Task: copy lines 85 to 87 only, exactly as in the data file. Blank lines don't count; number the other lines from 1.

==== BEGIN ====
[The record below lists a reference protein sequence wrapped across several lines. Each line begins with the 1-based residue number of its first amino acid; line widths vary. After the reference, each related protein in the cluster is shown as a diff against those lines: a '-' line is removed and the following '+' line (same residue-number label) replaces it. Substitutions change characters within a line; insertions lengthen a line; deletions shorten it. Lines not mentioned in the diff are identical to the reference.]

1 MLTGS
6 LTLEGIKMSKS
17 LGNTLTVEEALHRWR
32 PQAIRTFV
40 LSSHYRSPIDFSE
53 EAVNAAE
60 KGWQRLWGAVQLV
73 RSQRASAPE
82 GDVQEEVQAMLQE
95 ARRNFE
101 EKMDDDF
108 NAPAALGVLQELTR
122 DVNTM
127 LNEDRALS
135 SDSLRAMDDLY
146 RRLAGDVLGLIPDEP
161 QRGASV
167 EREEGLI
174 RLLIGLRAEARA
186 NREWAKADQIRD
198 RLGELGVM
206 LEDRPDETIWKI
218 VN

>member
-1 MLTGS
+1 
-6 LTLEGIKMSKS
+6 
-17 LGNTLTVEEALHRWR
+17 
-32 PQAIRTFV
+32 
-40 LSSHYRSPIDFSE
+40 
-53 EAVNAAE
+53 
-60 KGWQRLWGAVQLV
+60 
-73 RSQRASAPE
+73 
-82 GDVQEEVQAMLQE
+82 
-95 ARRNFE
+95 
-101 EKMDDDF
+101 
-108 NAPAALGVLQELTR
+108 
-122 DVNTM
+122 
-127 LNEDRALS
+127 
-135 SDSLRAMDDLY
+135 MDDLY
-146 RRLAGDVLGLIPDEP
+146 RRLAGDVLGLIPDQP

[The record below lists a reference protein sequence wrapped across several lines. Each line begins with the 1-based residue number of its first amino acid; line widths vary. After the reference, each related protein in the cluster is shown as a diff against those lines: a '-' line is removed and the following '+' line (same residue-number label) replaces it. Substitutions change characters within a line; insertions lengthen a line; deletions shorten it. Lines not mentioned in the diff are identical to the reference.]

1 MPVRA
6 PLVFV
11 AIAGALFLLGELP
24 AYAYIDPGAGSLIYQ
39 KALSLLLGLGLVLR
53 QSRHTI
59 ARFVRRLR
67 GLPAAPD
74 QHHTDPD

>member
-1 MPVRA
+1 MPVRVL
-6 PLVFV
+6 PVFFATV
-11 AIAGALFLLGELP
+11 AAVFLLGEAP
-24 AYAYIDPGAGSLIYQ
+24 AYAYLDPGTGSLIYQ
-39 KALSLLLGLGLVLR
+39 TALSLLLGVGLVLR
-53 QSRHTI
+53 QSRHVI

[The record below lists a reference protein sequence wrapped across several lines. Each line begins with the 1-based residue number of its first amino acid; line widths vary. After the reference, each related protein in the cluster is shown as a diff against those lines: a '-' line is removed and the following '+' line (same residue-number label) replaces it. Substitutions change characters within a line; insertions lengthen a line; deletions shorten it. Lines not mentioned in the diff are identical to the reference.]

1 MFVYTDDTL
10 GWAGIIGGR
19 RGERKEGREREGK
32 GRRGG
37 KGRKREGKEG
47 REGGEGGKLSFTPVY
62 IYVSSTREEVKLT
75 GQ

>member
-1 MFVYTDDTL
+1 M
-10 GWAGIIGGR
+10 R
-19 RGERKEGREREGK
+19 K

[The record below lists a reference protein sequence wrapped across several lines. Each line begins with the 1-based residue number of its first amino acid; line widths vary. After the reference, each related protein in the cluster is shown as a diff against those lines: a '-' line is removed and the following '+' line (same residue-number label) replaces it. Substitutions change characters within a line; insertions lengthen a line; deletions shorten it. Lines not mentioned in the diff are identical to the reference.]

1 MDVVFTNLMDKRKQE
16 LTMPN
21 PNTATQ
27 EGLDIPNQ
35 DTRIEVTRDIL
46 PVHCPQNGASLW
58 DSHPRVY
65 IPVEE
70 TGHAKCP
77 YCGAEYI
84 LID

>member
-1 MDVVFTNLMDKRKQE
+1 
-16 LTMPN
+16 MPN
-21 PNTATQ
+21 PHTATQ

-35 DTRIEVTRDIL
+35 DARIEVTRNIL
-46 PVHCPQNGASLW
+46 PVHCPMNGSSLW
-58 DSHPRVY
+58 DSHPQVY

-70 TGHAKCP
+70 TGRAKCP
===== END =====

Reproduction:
32 GRRGG
37 KGRKREGKEG
47 REGGEGGKLSFTPVY